VOL. 131 | NO. 157 | Monday, August 8, 2016
Memphis Property Hub Using Micro-Level Data to Drive Solutions
By Madeline Faber
The effects of blight, like boarded-up windows and overgrown lawns, are clear to see. While the methods used to track blight are less apparent, an effort is underway to streamline property data so that government agencies and community development groups can tailor solutions at a neighborhood level.
The Memphis Property Hub compiles data from multiple public sources to tell the story of Shelby County’s 351,000 parcels. Every piece of property, whether vacant land or a commercial structure, can be traced with Memphis Light, Gas and Water payments, appraisals from the Shelby County Assessor, foreclosure history and code enforcement infractions. Formerly, interested parties had to search out this information from separate websites and sources.
“It gives us a micro view into our neighborhoods and how they work,” said Ed Cross, who is developing the Memphis Property Hub with blight-fighting nonprofit Neighborhood Preservation Inc.
The micro-level data provided can be a game changer as the planning community continues its trend towards empowering neighborhood-level groups to advocate for the change they need in their own communities.
“What we’ve been doing across the country for the last 40 years is taking these big fixes like urban renewal and just plopping it down on a huge area and hoping those things fix all the problems, but not every solution is going to fix a problem in every neighborhood,” Cross said.
A block with a high rate of owner-abandoned properties may require an extra boost of Neighborhood Preservation lawsuits, he said. An area densely populated by seniors would benefit from a home repair program, while an up-and-coming neighborhood just blocks away would be better served by a down payment assistance program.
The Memphis Property Hub is rounding out its first phase of development, with NPI planning on a full public launch by the end of this year. When complete, anyone will be able to access data on the website’s GIS map, maintained by the Center for Applied Earth Science and Engineering Research at the University of Memphis.
The Memphis Property Hub is a departure from the prevailing way of analyzing data based on ZIP codes, census tract data or even citywide averages.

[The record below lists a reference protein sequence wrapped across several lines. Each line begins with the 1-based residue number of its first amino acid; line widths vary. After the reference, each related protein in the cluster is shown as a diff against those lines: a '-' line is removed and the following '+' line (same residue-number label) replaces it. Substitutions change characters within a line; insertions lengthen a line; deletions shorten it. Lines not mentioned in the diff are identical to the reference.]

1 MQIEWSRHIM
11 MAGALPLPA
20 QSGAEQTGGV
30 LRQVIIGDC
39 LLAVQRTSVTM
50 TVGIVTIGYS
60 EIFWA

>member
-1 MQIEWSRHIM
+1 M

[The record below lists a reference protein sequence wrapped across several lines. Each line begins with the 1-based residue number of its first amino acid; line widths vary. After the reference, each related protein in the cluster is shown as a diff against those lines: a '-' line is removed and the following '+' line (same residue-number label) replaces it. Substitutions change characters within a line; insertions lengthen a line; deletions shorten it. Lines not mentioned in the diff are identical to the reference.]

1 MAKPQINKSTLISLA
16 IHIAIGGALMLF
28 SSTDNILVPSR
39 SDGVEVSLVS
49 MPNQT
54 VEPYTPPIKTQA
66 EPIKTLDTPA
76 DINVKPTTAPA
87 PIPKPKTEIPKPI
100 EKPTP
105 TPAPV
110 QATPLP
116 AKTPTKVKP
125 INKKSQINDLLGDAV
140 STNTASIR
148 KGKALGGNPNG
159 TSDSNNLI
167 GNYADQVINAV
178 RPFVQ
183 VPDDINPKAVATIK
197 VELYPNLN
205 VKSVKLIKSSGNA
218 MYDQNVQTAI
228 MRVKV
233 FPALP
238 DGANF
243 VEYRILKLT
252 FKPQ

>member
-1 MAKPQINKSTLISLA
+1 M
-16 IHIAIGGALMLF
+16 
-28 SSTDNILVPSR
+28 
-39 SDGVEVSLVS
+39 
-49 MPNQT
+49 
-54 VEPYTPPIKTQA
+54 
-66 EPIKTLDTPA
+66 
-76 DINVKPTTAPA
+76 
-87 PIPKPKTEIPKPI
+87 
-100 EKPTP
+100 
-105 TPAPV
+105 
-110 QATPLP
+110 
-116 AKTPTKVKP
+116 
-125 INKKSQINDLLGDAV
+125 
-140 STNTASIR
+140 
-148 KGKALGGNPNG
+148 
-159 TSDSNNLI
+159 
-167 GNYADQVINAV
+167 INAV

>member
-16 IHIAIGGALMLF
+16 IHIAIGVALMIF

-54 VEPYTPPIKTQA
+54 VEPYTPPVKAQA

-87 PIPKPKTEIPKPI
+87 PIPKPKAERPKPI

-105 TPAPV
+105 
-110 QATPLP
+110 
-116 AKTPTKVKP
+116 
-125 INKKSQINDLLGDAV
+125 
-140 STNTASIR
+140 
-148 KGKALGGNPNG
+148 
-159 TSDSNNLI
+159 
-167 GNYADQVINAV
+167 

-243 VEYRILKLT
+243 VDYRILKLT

Cross said that the neighborhood-level data ultimately helps move the development conversation from a place-based solution to a people-based solution.
“Right now, we don’t know our city that well,” he said.
Instead, the Memphis Property Hub is built on 28 neighborhood zones determined by local property assessors. Groups will be able to track the progress of blight abatement in areas with distinct characteristics, like the Fairgrounds, University District and Berclair.
The neighborhood zones were developed by Clean Memphis, a nonprofit that uses the zones to champion local stakeholders to clean up litter. Executive director Janet Boscarino said that since Clean Memphis adopted the neighborhood zone model, she’s noticed greater organization and collaboration.
“It moves to create that old sense of neighborhood and connectivity, and I think that's ultimately how we’ll make a shift in moving Memphis forward,” Boscarino said.
In partnership with the Greater Memphis Chamber, corporate partners have adopted individual Clean Memphis neighborhood zones. Boscarino said they feel a greater responsibility to an area identified by neighborhood character rather than a blind ZIP code.
With the Memphis Property Hub, NPI hopes to build on that momentum by using the neighborhood zones as starting points for systematic community engagement to tackle blighted properties.
After the Memphis Property Hub is up and running, the group will add on additional neighborhood zone indicators that are related to blight, like crime, health, educational attainment and poverty. By early next year, Neighborhood Preservation Inc. hopes to launch a blighted property dashboard that will track the economic costs of blight to business and government.
Justin Entzminger, director of Innovate Memphis, said that his organization will be working with government agencies to uncover how the Memphis Property Hub could best be used to drive policy and meaningful change, especially in the department of code enforcement.
“It gives them a more holistic picture for a property,” Entzminger said. “If they can see that the utilities haven’t been on for months and months and the owner is out of state, that leads them to a different strategy than what they would pursue if a property was owner occupied.”
He said that the most valuable element of the Memphis Property Hub and its predecessor, the Bluff City Snapshot, is that these data-driven initiatives give blight a hard definition. It can be measured and tracked and therefore, uprooted.